US President George W. Bush said Tuesday that he plans to expand the size of the US military to meet the challenges of "a long-term global war against terrorists."
In an interview with The Washington Post at the White House, Bush said it was a response to warnings that sustained deployments in Iraq and Afghanistan have stretched the armed forces to near the breaking point.
He said he has instructed newly sworn-in Defense Secretary Robert Gates to report back to him with a plan to increase ground forces.
The president gave no estimates about how many troops may be added but indicated that he agreed with suggestions in the Pentagon and on Capitol Hill that the current military is stretched too thin to cope with the demands placed on it.
The decision comes at a time when he is rethinking his strategy in Iraq and considering, among other options, a short-term surge in troop levels to try to secure violence-torn Baghdad.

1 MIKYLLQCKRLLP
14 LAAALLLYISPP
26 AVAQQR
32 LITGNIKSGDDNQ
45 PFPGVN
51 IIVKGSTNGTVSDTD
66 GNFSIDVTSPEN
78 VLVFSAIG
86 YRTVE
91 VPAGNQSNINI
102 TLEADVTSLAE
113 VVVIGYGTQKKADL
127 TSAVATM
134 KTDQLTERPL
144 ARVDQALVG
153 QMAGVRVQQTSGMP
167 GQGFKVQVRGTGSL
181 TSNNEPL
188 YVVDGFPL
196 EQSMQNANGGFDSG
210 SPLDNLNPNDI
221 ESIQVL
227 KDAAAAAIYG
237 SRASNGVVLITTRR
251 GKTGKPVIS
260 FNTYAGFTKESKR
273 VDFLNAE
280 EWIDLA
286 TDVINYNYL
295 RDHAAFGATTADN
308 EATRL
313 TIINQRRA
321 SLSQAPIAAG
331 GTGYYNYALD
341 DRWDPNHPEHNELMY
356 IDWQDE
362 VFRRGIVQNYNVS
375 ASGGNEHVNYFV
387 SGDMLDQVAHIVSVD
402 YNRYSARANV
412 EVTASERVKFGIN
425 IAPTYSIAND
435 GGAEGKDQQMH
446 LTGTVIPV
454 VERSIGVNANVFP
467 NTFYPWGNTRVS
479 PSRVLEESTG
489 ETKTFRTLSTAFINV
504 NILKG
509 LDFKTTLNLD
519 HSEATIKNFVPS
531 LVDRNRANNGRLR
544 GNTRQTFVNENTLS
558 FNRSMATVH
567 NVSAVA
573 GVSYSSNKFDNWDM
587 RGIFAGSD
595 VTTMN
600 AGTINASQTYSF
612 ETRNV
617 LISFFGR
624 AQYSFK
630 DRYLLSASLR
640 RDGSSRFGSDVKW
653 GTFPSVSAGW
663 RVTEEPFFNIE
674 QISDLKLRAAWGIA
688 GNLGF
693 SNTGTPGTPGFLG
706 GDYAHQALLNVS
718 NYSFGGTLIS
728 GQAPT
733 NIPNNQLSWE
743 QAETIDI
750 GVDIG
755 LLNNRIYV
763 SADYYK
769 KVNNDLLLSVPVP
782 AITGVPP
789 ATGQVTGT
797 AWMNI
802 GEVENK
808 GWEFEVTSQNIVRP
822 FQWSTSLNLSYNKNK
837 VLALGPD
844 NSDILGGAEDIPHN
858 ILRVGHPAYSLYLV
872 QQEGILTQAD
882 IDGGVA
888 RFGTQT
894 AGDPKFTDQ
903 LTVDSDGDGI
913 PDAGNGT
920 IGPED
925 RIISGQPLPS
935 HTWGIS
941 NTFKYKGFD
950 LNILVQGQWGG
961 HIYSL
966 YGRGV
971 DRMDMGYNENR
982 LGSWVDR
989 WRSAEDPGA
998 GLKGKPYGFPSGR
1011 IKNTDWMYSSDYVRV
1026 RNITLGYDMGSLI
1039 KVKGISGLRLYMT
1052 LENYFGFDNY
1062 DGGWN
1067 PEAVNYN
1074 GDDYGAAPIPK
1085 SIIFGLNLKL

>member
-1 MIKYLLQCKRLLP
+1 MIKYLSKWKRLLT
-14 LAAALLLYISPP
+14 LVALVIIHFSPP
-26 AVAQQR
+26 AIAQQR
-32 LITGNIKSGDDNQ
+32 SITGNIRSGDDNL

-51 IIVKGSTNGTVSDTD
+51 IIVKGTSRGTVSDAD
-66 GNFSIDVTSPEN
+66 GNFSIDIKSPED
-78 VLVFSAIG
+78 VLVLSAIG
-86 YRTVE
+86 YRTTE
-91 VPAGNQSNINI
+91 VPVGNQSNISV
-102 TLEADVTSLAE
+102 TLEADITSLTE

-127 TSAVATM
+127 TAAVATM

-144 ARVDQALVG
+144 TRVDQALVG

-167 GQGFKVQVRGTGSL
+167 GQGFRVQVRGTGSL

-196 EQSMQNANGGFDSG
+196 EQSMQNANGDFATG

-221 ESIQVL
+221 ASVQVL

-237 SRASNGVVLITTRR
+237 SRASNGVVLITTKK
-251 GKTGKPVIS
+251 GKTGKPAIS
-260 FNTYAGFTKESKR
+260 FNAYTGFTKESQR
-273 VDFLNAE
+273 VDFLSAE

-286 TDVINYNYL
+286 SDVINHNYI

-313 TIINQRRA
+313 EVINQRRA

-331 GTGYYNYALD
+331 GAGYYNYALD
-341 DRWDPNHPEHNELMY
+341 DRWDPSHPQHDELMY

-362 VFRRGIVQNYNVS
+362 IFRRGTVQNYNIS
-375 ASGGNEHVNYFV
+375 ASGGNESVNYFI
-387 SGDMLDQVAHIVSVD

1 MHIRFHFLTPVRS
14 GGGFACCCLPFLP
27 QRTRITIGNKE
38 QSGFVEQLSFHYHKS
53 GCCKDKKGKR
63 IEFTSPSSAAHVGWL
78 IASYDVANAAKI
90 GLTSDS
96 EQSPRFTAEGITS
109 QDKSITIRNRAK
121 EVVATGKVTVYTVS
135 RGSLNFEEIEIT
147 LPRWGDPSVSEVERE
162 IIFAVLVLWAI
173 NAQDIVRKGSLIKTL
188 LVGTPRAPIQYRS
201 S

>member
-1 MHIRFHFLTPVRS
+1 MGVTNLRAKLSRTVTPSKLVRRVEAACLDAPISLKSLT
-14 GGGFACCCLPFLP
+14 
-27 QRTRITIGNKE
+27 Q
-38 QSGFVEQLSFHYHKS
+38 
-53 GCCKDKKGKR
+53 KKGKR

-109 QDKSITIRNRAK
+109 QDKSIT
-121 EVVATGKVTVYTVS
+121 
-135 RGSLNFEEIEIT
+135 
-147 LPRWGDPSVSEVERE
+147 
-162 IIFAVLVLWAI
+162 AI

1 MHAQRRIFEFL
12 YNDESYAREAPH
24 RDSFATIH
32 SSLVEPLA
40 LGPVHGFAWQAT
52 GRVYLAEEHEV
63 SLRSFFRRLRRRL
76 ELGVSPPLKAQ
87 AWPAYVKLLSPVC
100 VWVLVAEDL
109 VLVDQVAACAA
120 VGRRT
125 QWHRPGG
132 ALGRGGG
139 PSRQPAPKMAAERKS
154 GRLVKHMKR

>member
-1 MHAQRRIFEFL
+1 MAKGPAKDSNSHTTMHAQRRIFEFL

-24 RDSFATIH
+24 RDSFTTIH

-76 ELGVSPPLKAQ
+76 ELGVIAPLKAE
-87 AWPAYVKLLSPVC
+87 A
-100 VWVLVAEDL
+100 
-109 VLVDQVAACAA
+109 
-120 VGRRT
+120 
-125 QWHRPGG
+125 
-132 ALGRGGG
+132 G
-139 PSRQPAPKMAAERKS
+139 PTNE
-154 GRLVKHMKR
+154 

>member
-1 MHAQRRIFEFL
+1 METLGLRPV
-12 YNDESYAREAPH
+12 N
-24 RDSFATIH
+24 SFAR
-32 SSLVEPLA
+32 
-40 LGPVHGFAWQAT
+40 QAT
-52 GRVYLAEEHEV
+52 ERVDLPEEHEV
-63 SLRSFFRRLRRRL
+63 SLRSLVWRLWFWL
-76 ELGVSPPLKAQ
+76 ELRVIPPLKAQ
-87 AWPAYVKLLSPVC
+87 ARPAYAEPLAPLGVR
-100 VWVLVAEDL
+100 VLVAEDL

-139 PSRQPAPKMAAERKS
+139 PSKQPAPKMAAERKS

In describing his decision, Bush tied it to the broader struggle against extremists around the world rather than Iraq specifically.
"It is an accurate reflection that this ideological war we're in is going to last for a while and that we're going to need a military that's capable of being able to sustain our efforts and to help us achieve peace," he said.
Bush said he has not yet made a decision about a new strategy for Iraq and would wait for Gates to make a trip to Iraq to assess the situation for himself.
(Xinhua News Agency December 20, 2006)